CAMP ZAMA, Japan -- As Tomomi Watari stood silently for six minutes outside the U.S. Army Garrison (USAG) Japan headquarters here March 11, she thought about her mother’s cousin, who was swept away in a tsunami after the magnitude 9.0 earthquake off the eastern coast of Japan 10 years ago.
Her thoughts didn’t stop there, however. She also thought about all those who have passed away in natural disasters in general.
“I was just trying to pray for everyone,” said Watari, an accountant for the garrison’s Financial Systems and Programs division.
Watari stood socially distanced in a group of her colleagues who participated in the observance at the encouragement of Col. Thomas Matelski, commander of USAG Japan. Employees from throughout the building gathered outside at 2:46 p.m., the moment the earthquake struck in 2011, to commemorate how the lives of many changed in the span of six minutes. Nearly 20,000 died as a result of the quake.
“Words cannot adequately capture those moments of fear, pain, and then anguish that many families felt that day,” Matelski wrote in an email to employees announcing the observance. “These families are still suffering today from the tremendous loss of life and impacts to everyday life ever since. Many areas of the Tohoku region are still recovering, 10 years later.”
Matelski also asked employees to remember those who contributed to the recovery efforts during the U.S. military’s Operation Tomodachi. “Tomodachi” means “friend” in Japanese.
“At one of Japan’s greatest moments of suffering, members of the United States military team in Japan stood side by side with our Japanese allies and began that great task of recovery,” Matelski said. “Operation Tomodachi is more than a recovery effort between two great friends. Operation Tomodachi is a physical demonstration of the enduring commitment between our two great nations and our people united in a common cause.”
Matelski, with USAG Japan Command Sgt. Maj. Justin Turner on one side, and Steve Niederriter, the deputy garrison commander, on the other, stood in front of the garrison headquarters during the commemoration.
Scot Freeman, the garrison’s emergency management officer, also participated, standing silently by himself in a physical training field behind garrison headquarters.
“The line of work I do is preparation for hazards of that nature, not necessarily of that magnitude, and it’s the right thing to do, to remember those who lost their lives in just a matter of a few short minutes,” Freeman said.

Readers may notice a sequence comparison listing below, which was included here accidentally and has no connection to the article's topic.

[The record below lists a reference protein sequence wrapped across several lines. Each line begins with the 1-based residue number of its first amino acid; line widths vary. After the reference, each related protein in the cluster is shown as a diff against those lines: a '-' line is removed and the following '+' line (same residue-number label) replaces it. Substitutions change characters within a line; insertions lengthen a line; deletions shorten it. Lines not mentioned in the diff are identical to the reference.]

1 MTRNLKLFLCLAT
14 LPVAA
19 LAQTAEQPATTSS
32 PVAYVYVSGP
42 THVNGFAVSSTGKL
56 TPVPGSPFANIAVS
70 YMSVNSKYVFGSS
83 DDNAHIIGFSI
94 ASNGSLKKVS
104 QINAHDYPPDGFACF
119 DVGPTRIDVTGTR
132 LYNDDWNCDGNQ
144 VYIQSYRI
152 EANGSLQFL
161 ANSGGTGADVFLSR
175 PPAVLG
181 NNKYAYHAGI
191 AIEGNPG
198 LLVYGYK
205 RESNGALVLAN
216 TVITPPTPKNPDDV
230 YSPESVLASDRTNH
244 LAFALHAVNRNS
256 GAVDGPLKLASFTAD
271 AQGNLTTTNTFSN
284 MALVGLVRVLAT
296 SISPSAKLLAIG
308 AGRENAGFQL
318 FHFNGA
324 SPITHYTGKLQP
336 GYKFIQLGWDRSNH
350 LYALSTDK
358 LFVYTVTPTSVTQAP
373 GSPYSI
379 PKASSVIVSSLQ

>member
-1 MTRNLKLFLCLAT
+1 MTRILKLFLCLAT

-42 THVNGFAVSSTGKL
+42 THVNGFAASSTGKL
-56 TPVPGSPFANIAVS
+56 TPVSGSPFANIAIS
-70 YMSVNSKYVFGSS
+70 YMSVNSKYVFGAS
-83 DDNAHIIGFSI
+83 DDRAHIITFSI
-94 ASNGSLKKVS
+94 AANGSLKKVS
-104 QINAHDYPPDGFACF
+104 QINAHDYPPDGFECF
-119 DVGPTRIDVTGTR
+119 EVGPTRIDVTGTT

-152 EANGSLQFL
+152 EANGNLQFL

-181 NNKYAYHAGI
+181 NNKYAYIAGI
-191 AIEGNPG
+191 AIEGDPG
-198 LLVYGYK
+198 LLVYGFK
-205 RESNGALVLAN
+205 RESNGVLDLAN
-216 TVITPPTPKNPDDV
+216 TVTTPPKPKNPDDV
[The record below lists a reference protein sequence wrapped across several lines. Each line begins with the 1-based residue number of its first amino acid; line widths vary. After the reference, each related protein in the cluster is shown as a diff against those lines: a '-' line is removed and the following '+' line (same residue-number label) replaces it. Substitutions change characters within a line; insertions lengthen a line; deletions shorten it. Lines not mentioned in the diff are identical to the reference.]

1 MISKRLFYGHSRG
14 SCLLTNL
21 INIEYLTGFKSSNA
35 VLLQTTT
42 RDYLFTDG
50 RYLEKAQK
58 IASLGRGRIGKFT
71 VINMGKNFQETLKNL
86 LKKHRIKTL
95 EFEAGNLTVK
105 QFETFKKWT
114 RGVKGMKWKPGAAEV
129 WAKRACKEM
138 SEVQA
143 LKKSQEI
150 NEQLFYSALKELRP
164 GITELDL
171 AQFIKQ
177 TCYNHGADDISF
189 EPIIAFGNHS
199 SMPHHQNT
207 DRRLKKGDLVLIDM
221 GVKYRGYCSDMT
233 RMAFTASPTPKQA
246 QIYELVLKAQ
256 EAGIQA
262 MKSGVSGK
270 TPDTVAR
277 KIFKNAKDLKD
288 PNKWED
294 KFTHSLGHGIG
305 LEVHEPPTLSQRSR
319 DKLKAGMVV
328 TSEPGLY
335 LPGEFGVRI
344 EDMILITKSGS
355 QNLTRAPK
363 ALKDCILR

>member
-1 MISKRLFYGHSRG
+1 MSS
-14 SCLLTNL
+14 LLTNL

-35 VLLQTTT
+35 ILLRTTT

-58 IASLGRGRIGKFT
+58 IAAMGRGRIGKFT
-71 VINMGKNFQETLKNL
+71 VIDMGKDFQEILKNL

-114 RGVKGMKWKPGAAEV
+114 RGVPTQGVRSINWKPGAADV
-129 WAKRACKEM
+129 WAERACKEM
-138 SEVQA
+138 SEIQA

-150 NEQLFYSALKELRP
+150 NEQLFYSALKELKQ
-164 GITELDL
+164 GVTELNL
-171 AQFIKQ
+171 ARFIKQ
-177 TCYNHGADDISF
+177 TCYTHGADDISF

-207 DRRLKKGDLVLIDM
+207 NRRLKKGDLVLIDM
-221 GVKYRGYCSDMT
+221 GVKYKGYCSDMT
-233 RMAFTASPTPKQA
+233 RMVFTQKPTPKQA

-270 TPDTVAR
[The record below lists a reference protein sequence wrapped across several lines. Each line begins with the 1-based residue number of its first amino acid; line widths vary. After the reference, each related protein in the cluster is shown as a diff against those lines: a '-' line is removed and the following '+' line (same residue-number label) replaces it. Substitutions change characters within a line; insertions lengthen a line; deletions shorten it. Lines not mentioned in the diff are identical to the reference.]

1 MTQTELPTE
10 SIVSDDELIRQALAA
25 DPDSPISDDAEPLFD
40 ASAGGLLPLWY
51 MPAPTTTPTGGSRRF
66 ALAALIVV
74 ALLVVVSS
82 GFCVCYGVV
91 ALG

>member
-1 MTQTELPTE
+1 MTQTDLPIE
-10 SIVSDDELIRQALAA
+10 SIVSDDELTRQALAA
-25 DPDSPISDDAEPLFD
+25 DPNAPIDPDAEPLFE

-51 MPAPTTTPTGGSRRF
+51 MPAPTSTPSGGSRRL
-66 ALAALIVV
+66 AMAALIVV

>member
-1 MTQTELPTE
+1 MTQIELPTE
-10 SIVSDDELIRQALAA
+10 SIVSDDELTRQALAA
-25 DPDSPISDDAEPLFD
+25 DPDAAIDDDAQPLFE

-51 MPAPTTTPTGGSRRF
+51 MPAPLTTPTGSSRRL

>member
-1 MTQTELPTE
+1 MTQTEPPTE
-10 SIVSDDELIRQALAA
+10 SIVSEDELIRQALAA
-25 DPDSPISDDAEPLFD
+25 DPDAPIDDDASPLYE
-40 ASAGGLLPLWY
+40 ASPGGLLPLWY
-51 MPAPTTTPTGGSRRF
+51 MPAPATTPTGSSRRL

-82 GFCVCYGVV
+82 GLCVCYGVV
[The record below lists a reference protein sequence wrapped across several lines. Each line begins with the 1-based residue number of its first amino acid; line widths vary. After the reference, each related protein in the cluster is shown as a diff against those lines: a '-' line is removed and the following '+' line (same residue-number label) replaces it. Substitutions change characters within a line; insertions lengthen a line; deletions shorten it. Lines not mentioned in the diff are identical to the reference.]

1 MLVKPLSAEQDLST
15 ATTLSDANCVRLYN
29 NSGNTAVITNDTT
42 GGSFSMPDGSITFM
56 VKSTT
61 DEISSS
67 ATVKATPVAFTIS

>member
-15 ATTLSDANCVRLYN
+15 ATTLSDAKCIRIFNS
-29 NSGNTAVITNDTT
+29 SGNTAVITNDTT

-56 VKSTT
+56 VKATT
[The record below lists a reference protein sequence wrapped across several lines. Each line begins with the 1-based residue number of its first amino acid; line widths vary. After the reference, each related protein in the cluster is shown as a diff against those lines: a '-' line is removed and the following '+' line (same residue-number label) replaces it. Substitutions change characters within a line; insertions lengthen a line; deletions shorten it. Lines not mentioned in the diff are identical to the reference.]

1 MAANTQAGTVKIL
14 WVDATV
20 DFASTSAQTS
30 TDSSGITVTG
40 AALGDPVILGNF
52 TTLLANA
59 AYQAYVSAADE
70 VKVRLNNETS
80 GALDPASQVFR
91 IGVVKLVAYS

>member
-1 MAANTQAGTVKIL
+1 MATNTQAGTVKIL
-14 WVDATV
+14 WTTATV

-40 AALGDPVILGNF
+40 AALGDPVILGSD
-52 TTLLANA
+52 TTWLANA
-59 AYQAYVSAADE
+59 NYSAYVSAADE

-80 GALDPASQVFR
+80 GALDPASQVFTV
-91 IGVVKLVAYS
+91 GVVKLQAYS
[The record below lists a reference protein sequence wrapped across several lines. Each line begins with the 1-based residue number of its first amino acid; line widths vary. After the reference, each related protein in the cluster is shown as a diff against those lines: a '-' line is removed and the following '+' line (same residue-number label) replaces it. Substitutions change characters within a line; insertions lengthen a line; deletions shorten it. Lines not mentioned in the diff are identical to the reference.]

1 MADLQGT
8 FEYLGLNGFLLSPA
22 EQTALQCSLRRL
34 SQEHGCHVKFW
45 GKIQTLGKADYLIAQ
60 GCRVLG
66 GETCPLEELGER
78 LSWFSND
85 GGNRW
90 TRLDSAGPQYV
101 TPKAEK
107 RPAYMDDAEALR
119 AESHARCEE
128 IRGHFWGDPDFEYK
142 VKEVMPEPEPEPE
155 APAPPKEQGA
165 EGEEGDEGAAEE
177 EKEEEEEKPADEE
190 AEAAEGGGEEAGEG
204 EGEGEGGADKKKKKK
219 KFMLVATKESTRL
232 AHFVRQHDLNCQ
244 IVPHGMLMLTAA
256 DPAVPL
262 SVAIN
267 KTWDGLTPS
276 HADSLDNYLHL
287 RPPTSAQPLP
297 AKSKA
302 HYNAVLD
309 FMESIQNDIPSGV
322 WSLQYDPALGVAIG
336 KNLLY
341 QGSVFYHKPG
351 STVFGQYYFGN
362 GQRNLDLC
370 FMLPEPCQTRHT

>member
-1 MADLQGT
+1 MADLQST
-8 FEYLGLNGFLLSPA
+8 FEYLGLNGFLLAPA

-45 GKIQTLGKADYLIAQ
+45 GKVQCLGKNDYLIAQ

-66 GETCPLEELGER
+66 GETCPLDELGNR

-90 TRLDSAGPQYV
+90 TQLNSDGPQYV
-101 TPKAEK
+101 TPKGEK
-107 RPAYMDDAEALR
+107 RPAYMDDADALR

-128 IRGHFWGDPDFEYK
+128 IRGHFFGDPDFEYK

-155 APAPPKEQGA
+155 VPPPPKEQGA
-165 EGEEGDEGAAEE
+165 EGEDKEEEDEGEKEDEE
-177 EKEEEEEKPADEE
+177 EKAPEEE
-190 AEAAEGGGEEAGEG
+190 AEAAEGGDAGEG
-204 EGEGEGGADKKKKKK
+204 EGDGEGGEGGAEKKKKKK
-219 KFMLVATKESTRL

Freeman said he was working in the emergency operations center at U.S. Army Aberdeen Proving Ground in Maryland when the earthquake struck, but still remembers the scenes that came over the center’s TV screens following the earthquake.
Likewise, Louis Sabia, interim director of the Logistics Readiness Center – Honshu, said he was working in Hawaii 10 years ago, but will never forget the scenes of devastation from Japan.
“Being in Hawaii and always knowing that a tsunami could come to Hawaii, we had tsunami drills there, but watching what happened in Japan … unfathomable,” Sabia said.
In his email, Matelski noted the recent 7.3-magnitude earthquake that hit Japan’s Fukushima area Feb. 13, resulting in a magnitude 4.0 earthquake in the Camp Zama area. Scientists consider it an aftershock of the 2011 earthquake, he said.
Freeman said now is a good time to remind people to prepare for earthquakes and other natural disasters.
The Army’s Ready Army program provides an important framework for disaster preparation, Freeman said. The program’s four pillars are: Be Informed, Make a Plan, Build a Kit and Get Involved.
To become informed, Freeman recommended visiting the Ready Army site at https://ready.army.mil, which can help community members build a comprehensive emergency kit, Freeman said.
Kits should include nonperishable food, and at least an amount of food that is going to last three meals a day, per person, for three days, Freeman said. In terms of water, the rule of thumb is one gallon per person, per day. The Ready Army website provides other details.
Those who have a kit should review the contents periodically, and those who do not have one should create one, Freeman said.
Watari said she reviews the contents of her emergency kit every year so she and her family are prepared in case of a natural disaster.
Reviewing the kit’s contents can bring up feelings of fear, Watari said, but she feels it is important.
Likewise, Watari said the 3/11 earthquake is a painful memory for her, but she is glad Matelski organized the commemoration.
“It’s been 10 years, and it was a good opportunity [to reflect on the event],” Watari said.